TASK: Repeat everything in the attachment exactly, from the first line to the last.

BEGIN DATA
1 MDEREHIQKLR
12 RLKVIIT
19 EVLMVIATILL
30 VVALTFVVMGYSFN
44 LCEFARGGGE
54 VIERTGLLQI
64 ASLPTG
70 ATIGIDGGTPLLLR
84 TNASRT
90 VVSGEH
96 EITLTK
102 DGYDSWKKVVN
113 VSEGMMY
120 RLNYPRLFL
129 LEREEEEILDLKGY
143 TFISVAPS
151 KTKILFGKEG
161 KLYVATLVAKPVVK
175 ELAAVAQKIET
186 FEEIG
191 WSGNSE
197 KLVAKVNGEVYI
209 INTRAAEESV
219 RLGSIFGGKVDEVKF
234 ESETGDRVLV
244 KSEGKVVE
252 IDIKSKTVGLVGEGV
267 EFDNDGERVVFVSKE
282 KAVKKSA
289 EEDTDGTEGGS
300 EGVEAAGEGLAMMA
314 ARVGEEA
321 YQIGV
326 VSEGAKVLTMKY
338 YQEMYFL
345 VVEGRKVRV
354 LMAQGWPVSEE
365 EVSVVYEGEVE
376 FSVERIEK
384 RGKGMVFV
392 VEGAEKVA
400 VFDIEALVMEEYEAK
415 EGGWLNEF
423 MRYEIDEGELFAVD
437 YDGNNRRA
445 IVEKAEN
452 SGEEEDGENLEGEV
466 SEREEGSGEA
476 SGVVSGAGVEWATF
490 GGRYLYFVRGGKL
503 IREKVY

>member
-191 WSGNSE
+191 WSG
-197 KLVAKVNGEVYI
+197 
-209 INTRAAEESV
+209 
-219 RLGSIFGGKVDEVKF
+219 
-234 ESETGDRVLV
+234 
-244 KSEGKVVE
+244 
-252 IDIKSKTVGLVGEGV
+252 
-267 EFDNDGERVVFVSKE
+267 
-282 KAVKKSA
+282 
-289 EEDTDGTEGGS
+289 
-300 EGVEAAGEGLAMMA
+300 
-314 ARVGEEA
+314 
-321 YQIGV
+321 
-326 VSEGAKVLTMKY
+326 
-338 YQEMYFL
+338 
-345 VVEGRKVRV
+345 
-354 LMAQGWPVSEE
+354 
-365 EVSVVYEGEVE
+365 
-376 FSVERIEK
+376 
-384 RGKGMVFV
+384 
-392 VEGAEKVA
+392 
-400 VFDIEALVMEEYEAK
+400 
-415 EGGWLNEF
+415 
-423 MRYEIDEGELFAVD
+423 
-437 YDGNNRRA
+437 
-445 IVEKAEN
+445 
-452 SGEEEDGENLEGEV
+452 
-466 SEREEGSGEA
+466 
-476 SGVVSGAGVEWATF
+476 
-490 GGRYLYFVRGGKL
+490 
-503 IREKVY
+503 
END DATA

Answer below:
1 MDEREHIQKLR
12 RLKVIIT
19 EVLMVIATILL
30 VVALTFVVMGYSFN
44 LCEFARGGGE
54 VIERTGLLQI
64 ASLPTG
70 ATIGIDGGTPLLLR
84 TNASRT
90 VVSGEH
96 EITLTK
102 DGYDSWKKVVN
113 VSEGMMY
120 RLNYPRLFL
129 LEREEEEILDLKGY
143 TFISVAPS
151 KTKILFGKEG
161 KLYVATLVAKPVVK
175 ELAAVAQKIET
186 FEEIG
191 WSGNSE
197 KLVAKVNGEVYI
209 INTRAAEESV
219 RLGSIFGGKVDEVKF
234 ESETGDRVLV
244 KSEGKVVE
252 IDIKSKTVGLVGEGV
267 EFDNDGERVVFVSKE
282 KAVKKSA
289 EEDTDGTEGGS
300 EGVEAAGEGLAMMA
314 ARVGEEA
321 YQIGV
326 VSEGAKVLTMKY
338 YQEMYFL
345 VVEGRKVRV
354 LMAQGWPVSEE
365 EVSVVYEGEVE
376 FSVERIEK
384 RGKGMVFV
392 VEGAEKVA
400 VFDIEALVMEEYEAK
415 EGGWLNEF
423 MRYEIDEGELFAVD
437 YDGNNRRA
445 IVEKAEN
452 SGEEEDGENLEGEV
466 SEREEGSGEA
476 SGVVSGAGVEWATF
490 GGRYLYFVRGGKL
503 IREKVY

>member
-191 WSGNSE
+191 WSG
-197 KLVAKVNGEVYI
+197 
-209 INTRAAEESV
+209 
-219 RLGSIFGGKVDEVKF
+219 
-234 ESETGDRVLV
+234 
-244 KSEGKVVE
+244 
-252 IDIKSKTVGLVGEGV
+252 
-267 EFDNDGERVVFVSKE
+267 
-282 KAVKKSA
+282 
-289 EEDTDGTEGGS
+289 
-300 EGVEAAGEGLAMMA
+300 
-314 ARVGEEA
+314 
-321 YQIGV
+321 
-326 VSEGAKVLTMKY
+326 
-338 YQEMYFL
+338 
-345 VVEGRKVRV
+345 
-354 LMAQGWPVSEE
+354 
-365 EVSVVYEGEVE
+365 
-376 FSVERIEK
+376 
-384 RGKGMVFV
+384 
-392 VEGAEKVA
+392 
-400 VFDIEALVMEEYEAK
+400 
-415 EGGWLNEF
+415 
-423 MRYEIDEGELFAVD
+423 
-437 YDGNNRRA
+437 
-445 IVEKAEN
+445 
-452 SGEEEDGENLEGEV
+452 
-466 SEREEGSGEA
+466 
-476 SGVVSGAGVEWATF
+476 
-490 GGRYLYFVRGGKL
+490 
-503 IREKVY
+503 